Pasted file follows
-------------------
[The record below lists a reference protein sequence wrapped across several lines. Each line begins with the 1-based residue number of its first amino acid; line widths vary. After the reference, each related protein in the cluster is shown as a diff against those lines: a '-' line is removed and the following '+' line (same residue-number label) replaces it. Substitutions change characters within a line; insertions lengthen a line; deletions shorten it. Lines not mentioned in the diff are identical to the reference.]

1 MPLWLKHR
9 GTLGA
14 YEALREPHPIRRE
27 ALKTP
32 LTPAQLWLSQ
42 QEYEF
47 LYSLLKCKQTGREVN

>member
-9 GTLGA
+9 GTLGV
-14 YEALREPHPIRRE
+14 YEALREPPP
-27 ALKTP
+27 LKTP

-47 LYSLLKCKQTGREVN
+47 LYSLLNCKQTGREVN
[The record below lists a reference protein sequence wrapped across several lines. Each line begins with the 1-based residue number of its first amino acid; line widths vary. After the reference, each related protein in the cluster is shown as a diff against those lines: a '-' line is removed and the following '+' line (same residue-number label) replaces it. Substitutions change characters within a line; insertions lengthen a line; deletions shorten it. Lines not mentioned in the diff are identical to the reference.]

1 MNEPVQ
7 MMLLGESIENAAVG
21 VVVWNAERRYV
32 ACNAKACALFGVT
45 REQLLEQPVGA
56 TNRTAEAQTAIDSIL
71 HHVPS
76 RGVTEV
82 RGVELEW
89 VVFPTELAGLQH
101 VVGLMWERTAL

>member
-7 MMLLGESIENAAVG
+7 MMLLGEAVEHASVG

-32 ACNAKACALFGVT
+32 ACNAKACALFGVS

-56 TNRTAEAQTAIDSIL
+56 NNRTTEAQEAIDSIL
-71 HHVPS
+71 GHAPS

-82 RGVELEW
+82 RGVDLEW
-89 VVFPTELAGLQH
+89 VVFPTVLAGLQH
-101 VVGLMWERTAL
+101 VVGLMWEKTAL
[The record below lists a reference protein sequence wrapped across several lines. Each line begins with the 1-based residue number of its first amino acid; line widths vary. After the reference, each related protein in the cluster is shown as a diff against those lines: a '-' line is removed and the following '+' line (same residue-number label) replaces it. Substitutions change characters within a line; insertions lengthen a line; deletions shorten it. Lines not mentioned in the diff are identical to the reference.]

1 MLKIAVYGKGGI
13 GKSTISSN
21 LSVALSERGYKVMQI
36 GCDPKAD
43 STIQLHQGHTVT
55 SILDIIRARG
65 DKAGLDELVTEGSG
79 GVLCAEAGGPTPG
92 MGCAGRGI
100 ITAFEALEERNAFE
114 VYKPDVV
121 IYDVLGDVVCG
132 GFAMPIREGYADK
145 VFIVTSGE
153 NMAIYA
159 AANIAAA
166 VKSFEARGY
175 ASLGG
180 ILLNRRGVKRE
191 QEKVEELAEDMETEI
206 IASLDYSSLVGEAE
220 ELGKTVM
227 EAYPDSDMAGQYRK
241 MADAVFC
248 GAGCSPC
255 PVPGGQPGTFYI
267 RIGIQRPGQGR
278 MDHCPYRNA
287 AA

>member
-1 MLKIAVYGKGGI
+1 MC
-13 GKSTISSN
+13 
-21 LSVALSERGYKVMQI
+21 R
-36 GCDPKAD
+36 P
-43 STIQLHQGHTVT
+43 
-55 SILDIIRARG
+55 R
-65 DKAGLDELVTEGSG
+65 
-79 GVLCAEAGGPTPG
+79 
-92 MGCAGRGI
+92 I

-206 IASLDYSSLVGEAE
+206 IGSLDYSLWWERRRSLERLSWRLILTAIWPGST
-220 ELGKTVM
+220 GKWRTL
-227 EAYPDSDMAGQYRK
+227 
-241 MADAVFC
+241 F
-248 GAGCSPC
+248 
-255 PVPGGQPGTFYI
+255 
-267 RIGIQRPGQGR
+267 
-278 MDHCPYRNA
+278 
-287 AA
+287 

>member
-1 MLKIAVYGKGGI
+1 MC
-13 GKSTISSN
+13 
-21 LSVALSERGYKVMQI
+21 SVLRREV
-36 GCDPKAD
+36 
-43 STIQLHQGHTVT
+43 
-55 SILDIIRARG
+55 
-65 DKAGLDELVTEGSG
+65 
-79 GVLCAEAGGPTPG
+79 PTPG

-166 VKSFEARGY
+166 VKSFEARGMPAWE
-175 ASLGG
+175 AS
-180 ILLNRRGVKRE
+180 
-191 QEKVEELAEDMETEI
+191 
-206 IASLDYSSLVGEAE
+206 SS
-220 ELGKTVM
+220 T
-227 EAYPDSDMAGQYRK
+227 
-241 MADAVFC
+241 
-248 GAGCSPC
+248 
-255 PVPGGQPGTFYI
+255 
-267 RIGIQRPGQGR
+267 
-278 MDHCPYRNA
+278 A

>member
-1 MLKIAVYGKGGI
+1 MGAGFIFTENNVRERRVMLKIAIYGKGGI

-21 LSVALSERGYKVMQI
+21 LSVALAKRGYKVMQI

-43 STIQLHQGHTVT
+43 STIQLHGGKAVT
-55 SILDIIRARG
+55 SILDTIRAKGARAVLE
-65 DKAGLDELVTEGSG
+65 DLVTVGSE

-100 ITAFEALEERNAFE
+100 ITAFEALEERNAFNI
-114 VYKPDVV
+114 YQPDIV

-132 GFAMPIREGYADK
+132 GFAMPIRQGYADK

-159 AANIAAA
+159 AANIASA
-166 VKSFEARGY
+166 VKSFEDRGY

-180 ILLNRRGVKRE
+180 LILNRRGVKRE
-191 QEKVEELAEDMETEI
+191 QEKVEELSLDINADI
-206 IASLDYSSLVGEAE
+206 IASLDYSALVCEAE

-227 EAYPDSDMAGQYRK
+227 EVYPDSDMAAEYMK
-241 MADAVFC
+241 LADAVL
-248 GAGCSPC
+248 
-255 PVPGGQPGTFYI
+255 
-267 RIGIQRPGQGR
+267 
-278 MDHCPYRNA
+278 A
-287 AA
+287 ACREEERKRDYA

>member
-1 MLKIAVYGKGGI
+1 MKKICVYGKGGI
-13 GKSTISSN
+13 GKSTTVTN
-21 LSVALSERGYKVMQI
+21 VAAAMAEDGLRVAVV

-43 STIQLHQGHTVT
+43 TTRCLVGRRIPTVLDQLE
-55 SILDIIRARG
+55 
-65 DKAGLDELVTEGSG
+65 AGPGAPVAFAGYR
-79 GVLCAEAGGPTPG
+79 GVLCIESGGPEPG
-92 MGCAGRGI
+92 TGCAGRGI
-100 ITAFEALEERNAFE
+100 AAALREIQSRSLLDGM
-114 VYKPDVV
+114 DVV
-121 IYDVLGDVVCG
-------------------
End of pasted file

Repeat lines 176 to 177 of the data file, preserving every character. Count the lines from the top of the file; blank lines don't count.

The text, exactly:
-191 QEKVEELAEDMETEI
+191 QEKVEELSLDINADI